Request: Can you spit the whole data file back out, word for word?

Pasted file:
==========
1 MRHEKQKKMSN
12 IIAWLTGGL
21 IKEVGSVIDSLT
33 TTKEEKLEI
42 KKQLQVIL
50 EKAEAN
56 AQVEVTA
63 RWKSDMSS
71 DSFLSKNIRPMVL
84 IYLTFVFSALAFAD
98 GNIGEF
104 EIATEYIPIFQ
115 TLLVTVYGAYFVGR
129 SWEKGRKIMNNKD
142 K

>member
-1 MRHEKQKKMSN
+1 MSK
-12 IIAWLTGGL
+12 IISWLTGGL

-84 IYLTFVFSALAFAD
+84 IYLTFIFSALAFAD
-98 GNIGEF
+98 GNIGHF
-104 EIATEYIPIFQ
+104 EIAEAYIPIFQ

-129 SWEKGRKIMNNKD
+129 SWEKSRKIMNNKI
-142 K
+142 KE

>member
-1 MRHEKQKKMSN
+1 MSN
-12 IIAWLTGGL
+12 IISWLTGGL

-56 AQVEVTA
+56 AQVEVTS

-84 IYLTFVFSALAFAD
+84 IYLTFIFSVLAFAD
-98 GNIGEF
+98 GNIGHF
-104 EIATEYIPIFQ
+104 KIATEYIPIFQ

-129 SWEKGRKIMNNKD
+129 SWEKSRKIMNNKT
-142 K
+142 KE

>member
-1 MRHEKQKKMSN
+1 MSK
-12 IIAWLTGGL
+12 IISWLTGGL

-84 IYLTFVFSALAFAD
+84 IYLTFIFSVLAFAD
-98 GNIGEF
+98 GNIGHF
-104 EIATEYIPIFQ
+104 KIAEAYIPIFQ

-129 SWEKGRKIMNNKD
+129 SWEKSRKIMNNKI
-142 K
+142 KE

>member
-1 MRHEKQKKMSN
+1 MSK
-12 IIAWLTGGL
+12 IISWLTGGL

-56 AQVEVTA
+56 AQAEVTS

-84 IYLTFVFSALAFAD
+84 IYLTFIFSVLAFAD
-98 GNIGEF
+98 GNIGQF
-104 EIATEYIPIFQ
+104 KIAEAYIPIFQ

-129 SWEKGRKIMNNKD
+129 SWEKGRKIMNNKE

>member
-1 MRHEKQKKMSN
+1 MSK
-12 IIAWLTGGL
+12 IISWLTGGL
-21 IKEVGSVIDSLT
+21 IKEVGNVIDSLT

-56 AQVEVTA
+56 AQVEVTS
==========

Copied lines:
1 MRHEKQKKMSN
12 IIAWLTGGL
21 IKEVGSVIDSLT
33 TTKEEKLEI
42 KKQLQVIL
50 EKAEAN
56 AQVEVTA
63 RWKSDMSS
71 DSFLSKNIRPMVL
84 IYLTFVFSALAFAD
98 GNIGEF
104 EIATEYIPIFQ
115 TLLVTVYGAYFVGR
129 SWEKGRKIMNNKD
142 K

>member
-1 MRHEKQKKMSN
+1 MSK
-12 IIAWLTGGL
+12 IISWLTGGL

-84 IYLTFVFSALAFAD
+84 IYLTFIFSALAFAD
-98 GNIGEF
+98 GNIGHF
-104 EIATEYIPIFQ
+104 EIAEAYIPIFQ

-129 SWEKGRKIMNNKD
+129 SWEKSRKIMNNKI
-142 K
+142 KE

>member
-1 MRHEKQKKMSN
+1 MSN
-12 IIAWLTGGL
+12 IISWLTGGL

-56 AQVEVTA
+56 AQVEVTS

-84 IYLTFVFSALAFAD
+84 IYLTFIFSVLAFAD
-98 GNIGEF
+98 GNIGHF
-104 EIATEYIPIFQ
+104 KIATEYIPIFQ

-129 SWEKGRKIMNNKD
+129 SWEKSRKIMNNKT
-142 K
+142 KE

>member
-1 MRHEKQKKMSN
+1 MSK
-12 IIAWLTGGL
+12 IISWLTGGL

-84 IYLTFVFSALAFAD
+84 IYLTFIFSVLAFAD
-98 GNIGEF
+98 GNIGHF
-104 EIATEYIPIFQ
+104 KIAEAYIPIFQ

-129 SWEKGRKIMNNKD
+129 SWEKSRKIMNNKI
-142 K
+142 KE

>member
-1 MRHEKQKKMSN
+1 MSK
-12 IIAWLTGGL
+12 IISWLTGGL

-56 AQVEVTA
+56 AQAEVTS

-84 IYLTFVFSALAFAD
+84 IYLTFIFSVLAFAD
-98 GNIGEF
+98 GNIGQF
-104 EIATEYIPIFQ
+104 KIAEAYIPIFQ

-129 SWEKGRKIMNNKD
+129 SWEKGRKIMNNKE

>member
-1 MRHEKQKKMSN
+1 MSK
-12 IIAWLTGGL
+12 IISWLTGGL
-21 IKEVGSVIDSLT
+21 IKEVGNVIDSLT

-56 AQVEVTA
+56 AQVEVTS